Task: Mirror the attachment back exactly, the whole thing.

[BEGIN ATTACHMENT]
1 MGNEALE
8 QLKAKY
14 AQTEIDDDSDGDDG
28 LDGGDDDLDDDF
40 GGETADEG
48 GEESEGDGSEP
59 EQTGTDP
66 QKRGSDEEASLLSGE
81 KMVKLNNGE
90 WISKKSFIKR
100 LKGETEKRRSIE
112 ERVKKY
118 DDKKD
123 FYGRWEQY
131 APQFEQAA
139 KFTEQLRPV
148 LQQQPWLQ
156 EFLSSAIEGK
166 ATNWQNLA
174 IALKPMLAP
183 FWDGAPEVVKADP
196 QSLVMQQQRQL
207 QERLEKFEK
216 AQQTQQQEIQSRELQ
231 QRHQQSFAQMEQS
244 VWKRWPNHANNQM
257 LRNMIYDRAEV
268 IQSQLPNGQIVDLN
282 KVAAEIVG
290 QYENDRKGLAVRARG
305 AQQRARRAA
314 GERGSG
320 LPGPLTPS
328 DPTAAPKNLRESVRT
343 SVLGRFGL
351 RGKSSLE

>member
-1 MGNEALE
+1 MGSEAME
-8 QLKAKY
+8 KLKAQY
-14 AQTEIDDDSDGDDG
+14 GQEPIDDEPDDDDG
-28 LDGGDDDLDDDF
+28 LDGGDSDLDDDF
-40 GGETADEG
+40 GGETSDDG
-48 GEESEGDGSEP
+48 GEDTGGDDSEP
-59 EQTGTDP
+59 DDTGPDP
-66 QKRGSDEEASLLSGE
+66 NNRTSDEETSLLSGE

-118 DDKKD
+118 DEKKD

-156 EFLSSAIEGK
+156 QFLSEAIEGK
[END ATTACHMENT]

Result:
1 MGNEALE
8 QLKAKY
14 AQTEIDDDSDGDDG
28 LDGGDDDLDDDF
40 GGETADEG
48 GEESEGDGSEP
59 EQTGTDP
66 QKRGSDEEASLLSGE
81 KMVKLNNGE
90 WISKKSFIKR
100 LKGETEKRRSIE
112 ERVKKY
118 DDKKD
123 FYGRWEQY
131 APQFEQAA
139 KFTEQLRPV
148 LQQQPWLQ
156 EFLSSAIEGK
166 ATNWQNLA
174 IALKPMLAP
183 FWDGAPEVVKADP
196 QSLVMQQQRQL
207 QERLEKFEK
216 AQQTQQQEIQSRELQ
231 QRHQQSFAQMEQS
244 VWKRWPNHANNQM
257 LRNMIYDRAEV
268 IQSQLPNGQIVDLN
282 KVAAEIVG
290 QYENDRKGLAVRARG
305 AQQRARRAA
314 GERGSG
320 LPGPLTPS
328 DPTAAPKNLRESVRT
343 SVLGRFGL
351 RGKSSLE

>member
-1 MGNEALE
+1 MGSEAME
-8 QLKAKY
+8 KLKAQY
-14 AQTEIDDDSDGDDG
+14 GQEPIDDEPDDDDG
-28 LDGGDDDLDDDF
+28 LDGGDSDLDDDF
-40 GGETADEG
+40 GGETSDDG
-48 GEESEGDGSEP
+48 GEDTGGDDSEP
-59 EQTGTDP
+59 DDTGPDP
-66 QKRGSDEEASLLSGE
+66 NNRTSDEETSLLSGE

-118 DDKKD
+118 DEKKD

-156 EFLSSAIEGK
+156 QFLSEAIEGK